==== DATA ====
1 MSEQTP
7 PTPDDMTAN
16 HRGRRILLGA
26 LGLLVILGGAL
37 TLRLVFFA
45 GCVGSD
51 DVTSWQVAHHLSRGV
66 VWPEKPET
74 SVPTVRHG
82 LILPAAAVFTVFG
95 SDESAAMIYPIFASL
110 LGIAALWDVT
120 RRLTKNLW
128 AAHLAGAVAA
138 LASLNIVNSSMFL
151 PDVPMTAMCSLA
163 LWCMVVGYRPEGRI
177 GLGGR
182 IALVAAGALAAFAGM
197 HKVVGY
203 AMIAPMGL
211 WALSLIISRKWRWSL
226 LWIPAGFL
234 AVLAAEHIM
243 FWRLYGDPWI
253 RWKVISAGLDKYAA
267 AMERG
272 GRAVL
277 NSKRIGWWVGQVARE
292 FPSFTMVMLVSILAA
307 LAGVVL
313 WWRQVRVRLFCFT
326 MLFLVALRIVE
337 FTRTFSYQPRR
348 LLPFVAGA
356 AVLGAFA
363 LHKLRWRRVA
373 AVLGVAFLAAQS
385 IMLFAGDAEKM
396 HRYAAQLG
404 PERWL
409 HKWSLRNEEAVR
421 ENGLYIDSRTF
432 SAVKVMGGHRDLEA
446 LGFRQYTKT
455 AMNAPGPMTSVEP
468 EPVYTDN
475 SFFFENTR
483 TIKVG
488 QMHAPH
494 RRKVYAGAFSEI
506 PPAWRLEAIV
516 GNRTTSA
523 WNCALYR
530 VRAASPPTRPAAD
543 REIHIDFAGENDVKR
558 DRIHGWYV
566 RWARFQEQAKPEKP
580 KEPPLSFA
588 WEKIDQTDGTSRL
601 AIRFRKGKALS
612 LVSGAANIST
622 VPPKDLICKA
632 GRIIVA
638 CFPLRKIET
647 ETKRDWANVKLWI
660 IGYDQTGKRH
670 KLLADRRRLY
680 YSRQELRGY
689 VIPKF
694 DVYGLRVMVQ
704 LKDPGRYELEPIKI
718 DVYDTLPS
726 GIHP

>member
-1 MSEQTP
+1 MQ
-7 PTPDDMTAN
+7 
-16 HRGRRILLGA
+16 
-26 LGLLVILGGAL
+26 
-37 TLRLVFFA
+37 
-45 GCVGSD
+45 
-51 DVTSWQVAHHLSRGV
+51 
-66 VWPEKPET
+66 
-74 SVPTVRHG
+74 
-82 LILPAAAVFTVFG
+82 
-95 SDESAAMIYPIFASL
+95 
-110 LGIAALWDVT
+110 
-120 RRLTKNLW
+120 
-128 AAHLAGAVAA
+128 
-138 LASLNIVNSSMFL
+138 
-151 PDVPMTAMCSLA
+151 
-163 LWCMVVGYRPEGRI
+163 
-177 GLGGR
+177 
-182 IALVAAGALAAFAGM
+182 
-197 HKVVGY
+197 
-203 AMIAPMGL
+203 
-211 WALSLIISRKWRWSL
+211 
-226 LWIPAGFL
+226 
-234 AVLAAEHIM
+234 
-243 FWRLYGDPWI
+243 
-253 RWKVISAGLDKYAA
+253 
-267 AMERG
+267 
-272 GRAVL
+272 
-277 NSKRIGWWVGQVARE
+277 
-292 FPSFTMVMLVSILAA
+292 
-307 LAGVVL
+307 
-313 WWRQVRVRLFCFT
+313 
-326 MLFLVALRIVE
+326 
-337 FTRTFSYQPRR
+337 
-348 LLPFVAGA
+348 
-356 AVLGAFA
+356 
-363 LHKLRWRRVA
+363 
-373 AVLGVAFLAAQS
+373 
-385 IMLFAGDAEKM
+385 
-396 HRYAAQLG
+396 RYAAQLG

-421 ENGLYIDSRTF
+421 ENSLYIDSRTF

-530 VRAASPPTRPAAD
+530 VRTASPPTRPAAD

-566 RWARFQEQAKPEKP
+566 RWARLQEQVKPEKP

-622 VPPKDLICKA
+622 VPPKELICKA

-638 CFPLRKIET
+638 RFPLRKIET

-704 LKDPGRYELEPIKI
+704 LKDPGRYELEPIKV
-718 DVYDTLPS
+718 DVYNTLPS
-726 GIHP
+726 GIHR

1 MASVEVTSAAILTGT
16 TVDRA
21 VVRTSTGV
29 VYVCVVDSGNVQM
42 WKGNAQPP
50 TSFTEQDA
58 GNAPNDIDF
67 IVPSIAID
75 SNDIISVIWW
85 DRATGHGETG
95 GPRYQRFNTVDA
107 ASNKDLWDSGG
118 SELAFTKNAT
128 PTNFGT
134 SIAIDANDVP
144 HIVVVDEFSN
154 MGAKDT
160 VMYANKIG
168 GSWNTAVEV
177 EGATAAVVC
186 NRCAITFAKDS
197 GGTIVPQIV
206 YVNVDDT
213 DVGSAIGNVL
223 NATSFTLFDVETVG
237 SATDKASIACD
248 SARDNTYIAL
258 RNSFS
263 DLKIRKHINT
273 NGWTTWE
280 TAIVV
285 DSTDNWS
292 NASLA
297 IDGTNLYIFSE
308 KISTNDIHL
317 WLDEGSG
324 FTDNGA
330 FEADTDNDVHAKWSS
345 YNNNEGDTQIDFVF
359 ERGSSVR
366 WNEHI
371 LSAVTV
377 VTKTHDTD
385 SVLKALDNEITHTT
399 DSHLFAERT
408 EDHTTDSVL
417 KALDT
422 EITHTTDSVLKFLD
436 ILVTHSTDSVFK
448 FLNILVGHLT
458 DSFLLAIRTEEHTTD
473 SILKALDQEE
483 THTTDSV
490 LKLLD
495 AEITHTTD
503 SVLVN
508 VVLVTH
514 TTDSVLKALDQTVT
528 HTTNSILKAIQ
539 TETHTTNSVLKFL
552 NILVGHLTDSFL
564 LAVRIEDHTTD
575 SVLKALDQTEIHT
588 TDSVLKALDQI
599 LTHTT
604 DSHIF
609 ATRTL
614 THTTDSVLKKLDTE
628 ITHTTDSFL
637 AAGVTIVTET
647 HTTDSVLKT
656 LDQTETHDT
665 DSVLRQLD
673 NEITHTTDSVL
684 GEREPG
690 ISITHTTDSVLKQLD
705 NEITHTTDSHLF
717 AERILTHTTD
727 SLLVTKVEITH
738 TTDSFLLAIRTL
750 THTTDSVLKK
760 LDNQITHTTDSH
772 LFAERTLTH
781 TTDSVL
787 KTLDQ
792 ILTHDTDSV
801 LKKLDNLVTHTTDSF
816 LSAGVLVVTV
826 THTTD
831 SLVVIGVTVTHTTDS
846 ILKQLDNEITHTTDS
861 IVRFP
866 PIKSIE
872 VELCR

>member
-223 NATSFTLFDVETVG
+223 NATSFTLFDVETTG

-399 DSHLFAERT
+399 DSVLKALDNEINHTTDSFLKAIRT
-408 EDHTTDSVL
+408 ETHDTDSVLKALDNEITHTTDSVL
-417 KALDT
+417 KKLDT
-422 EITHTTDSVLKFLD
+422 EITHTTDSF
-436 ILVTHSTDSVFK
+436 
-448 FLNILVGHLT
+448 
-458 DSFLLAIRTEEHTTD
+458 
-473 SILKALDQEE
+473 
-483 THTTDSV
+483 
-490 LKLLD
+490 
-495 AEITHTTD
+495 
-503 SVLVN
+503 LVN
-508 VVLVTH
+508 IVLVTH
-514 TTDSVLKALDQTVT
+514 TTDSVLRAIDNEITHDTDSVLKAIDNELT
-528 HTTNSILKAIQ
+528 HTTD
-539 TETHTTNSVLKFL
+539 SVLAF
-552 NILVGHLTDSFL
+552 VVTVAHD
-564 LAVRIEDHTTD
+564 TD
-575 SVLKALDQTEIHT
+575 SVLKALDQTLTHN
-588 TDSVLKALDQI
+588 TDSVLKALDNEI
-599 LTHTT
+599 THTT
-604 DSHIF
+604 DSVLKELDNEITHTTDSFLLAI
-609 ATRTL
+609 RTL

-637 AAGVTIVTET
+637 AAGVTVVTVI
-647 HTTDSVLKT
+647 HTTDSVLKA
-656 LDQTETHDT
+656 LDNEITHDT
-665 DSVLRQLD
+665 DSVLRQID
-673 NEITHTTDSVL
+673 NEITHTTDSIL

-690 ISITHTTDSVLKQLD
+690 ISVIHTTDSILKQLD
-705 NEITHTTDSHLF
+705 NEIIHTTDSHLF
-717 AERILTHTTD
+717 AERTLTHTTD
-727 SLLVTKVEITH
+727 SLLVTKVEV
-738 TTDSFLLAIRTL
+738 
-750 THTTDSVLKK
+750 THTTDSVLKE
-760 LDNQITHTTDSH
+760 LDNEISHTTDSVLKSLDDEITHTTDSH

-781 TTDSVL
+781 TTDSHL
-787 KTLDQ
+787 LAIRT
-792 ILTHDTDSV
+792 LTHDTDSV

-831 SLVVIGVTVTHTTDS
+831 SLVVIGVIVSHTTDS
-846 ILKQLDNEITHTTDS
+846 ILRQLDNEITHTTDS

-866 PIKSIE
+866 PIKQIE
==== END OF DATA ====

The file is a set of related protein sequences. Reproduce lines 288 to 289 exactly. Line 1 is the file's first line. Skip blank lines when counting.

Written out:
+490 
-495 AEITHTTD